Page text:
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GDPR and HIPAA remain two of the most talked about and applicable compliance regulations in the world. The two laws have some overlap but also have some distinct differences that often leave people confused. In this article we'll walk through some key topics and lay out where each law stands, in hopes of creating some clarity to you.
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In the compliance world, a source of many questions is how GDPR and HIPAA are different. Many people are required to comply with both if their work relates to the healthcare system in the United States or with any personal data in the United Kingdom. In this article we’ll do a quick breakdown of the key distinctions between these two legislations. 

The GDPR governs the use of all personal data of the persons that fall within its scope, while HIPAA has a much more focused scope, only applying to protected health information (PHI). Below we’ll break down the core points of what HIPAA and GDPR do.

Protected Data


Personal Data: Any data that relates to, or can lead to the identification of a living person. This includes:

  • Name
  • Identification number
  • Location data
  • Physical address
  • Email address
  • IP address
  • Radio frequency identification tag
  • Photograph
  • Video
  • Voice recording
  • Biometric data (eye retina, fingerprint, etc.)
  • An online identifier of one or more factors specific to the physical, physiological, genetic, mental, economic, cultural, or social identity of a natural person.

Protected Health Information: Any information about health status, care, or payment that is created or collected by a HIPAA Covered Entity (or a Business Associate of a Covered Entity), that can be linked to a specific individual. This includes:

  • Name
  • Address
  • DOB
  • Bank/credit card details
  • Social security number 
  • Photos
  • Insurance information
  • Health information

Classifications of Entities


In GDPR, you’re either a data processor or a data controller. The structures don’t mirror each other 100% but controllers, like covered entities, are the organizations that ultimately own personal data. Whereas processors, like business associates, provide services, or data processing, for controllers. GDPR defines controllers as a “natural or legal person, public authority, agency or other body which, alone or jointly with others, determines the purposes and means of processing of personal data.” GDPR defines entities based on the ownership of data.


You’re either a Covered Entity (CE) or a Business Associate (BA). For example: subcontractors are just business associates of business associates. A hospital would be considered a covered entity and a software company offering a service to a hospital would be a business associate. HIPAA strictly defines covered entities based on functions in healthcare as providers, payers, and clearinghouses. HIPAA defines entities based on the function of the organization.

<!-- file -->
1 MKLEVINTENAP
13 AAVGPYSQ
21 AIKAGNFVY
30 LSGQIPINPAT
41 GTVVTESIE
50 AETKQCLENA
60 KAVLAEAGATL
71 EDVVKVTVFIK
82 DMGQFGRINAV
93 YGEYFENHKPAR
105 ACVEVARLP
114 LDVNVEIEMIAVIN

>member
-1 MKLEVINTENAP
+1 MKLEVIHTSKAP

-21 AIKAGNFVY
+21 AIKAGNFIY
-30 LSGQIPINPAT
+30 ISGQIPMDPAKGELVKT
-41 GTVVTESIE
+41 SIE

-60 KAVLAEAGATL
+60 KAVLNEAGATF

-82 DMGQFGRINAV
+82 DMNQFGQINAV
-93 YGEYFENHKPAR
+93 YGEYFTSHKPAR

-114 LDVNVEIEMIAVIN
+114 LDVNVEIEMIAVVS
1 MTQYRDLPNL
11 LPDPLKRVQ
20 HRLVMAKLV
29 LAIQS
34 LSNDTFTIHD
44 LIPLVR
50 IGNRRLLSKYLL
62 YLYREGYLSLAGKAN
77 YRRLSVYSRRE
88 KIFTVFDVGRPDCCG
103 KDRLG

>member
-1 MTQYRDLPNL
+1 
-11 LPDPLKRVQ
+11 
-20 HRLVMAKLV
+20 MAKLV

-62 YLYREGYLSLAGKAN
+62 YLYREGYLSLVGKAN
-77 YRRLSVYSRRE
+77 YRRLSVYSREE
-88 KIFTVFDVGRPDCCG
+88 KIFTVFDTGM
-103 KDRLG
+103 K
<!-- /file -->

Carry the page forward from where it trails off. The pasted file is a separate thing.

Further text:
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This law sets compliance standards for all entities that fall within its scope. That scope is:

  • Has a base of operations in the EU (in this case the entity must apply GDPR protections to ALL users).
  • Offers goods or services (even if the offer is for free) to people in the EU.
  • Monitors the behavior of people who are in the EU, whether the entity is established in the EU or not.

This regulation sets standards for covered entities and their business associates. HIPAA applies to anyone dealing with PHI of US citizens and any entity or business intending to do business and deliver their services in the United States.



Explicit consent is required for the processing of personal health data (which falls under sensitive data). However, the data may be processed without consent if it meets one of the conditions of processing in Article 9 of the GDPR and a legal basis applies.


Allows disclosure of some PHI for “treatment purposes” without the consent of the individual. More clarification on this can be found here

Right To Be Forgotten


Under the GDPR, individuals (Data Subjects) have the right to be forgotten (or to have their data deleted upon request).


On the other hand, HIPAA does not grant this right to be forgotten. The PHI belongs to the doctor who doesn’t have to comply with that request compared to GDPR where it is required. Part of this is due to the nature of healthcare related services where patient or insurance records are required to be kept for years on end. 

Data Breaches


The Supervisory Authority must be notified within 72 hours. Affected persons must also be notified.


Organizations must protect PHI and limit disclosure under the HIPAA Privacy Rule. Covered entities must also notify affected individuals of security breaches. If more than 500 people are affected, both affected individuals and the Department of Health must be informed within 60 days.

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